Our approach corrects for the sample bias inherent in other private sources, producing results that are much closer to statistics published by the Census Bureau and HUD. Our methodology also allows us to construct a picture of rent growth over an extended period of time, with estimates that are updated each month.

Read more about our methodology here.

About Rent Reports:

Apartment List publishes monthly reports on rental trends for hundreds of cities across the U.S. We intend these reports to be a source of reliable information that help renters and policymakers make sound decisions, and we invest significant time and effort in gathering and analyzing rent data. Our work is covered regularly by journalists across the country.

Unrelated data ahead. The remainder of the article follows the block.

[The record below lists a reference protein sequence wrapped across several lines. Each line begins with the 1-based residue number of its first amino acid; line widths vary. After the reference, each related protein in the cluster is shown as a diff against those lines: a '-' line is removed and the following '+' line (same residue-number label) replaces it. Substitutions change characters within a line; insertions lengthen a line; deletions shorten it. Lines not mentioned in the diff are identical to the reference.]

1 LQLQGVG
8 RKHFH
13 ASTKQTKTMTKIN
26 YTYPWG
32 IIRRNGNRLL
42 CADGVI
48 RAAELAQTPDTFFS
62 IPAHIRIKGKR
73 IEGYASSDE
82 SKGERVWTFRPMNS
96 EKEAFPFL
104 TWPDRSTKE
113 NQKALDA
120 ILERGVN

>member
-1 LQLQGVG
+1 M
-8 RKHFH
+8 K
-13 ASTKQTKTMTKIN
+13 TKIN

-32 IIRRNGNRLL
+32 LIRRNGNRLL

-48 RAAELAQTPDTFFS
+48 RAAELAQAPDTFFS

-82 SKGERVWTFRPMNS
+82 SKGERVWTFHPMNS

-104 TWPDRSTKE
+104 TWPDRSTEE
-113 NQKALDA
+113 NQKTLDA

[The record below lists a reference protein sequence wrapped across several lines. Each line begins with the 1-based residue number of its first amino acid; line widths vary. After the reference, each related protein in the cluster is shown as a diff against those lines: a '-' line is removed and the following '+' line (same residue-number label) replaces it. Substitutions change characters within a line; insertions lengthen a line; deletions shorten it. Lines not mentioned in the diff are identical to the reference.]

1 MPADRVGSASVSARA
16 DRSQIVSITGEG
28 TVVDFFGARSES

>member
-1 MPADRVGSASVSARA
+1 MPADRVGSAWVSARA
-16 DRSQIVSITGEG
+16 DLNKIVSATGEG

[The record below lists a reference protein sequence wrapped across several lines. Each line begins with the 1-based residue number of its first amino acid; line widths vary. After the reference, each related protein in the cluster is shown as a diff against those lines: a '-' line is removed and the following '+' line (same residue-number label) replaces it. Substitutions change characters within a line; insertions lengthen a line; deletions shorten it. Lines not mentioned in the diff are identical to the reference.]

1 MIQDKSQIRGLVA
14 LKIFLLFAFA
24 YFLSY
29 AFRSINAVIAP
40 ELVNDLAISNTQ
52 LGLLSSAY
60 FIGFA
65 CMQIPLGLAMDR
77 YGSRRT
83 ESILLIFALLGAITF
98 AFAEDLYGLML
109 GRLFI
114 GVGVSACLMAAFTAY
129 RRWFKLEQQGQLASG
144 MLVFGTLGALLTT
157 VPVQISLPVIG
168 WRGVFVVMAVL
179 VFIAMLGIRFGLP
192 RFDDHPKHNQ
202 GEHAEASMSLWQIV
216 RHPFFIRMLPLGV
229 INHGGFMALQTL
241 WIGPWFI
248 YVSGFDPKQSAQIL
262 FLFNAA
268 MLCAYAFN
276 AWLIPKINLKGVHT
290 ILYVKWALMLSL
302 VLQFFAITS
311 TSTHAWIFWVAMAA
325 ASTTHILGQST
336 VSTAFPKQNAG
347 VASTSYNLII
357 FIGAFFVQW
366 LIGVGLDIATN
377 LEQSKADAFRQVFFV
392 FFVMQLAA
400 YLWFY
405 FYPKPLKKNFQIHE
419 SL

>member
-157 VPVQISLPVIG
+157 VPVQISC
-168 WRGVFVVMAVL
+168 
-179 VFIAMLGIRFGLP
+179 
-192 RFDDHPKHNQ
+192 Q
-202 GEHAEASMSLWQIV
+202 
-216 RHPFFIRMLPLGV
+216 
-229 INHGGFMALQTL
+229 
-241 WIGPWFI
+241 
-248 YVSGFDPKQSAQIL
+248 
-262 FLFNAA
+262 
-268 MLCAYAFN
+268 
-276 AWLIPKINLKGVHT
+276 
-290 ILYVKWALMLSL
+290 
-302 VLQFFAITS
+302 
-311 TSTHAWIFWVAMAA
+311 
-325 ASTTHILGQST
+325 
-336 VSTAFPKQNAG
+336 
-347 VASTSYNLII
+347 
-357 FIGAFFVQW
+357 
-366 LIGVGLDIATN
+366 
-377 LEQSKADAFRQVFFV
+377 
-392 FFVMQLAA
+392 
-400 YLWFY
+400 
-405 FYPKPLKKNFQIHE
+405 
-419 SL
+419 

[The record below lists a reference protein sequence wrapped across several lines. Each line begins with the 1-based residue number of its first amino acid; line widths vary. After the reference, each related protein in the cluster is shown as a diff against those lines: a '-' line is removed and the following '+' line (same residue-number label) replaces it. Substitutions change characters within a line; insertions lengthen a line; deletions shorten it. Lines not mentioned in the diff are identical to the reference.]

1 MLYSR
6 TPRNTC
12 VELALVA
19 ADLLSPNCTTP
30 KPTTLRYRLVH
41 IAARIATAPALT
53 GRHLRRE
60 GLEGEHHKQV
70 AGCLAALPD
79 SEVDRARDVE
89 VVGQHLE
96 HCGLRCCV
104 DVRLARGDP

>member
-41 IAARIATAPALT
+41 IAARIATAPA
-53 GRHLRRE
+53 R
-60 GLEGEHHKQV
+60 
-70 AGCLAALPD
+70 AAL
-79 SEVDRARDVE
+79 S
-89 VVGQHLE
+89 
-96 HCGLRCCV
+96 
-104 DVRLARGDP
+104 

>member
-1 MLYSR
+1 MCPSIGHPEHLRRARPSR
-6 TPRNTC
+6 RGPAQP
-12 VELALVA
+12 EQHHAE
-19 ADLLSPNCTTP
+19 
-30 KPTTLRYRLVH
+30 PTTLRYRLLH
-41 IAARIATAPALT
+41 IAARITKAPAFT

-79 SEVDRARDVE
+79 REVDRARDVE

We are continuously working to improve our methodology and data, with the goal of providing renters with the information that they need to make the best decisions.

Hollywood Renter Confidence Survey
National study of renter confidence in the economy, homeownership, and cities
Here's how Hollywood ranks on:
A Overall satisfaction
A- Safety and crime rate
C+ Jobs and career opportunities
B Recreational activities
C+ Affordability
A- Quality of schools
A- Weather
C Commute time
A State and local taxes
C- Public transit
B- Pet-friendliness
Best Worst
Full data available when viewing on a non-mobile device.
Overview of Findings

Apartment List has released results for Hollywood from the second annual Apartment List Renter Satisfaction Survey. The survey, which drew on responses from over 30,000 renters, provides insight into what states and cities must do to meet the needs of the 105 million American renters nationwide.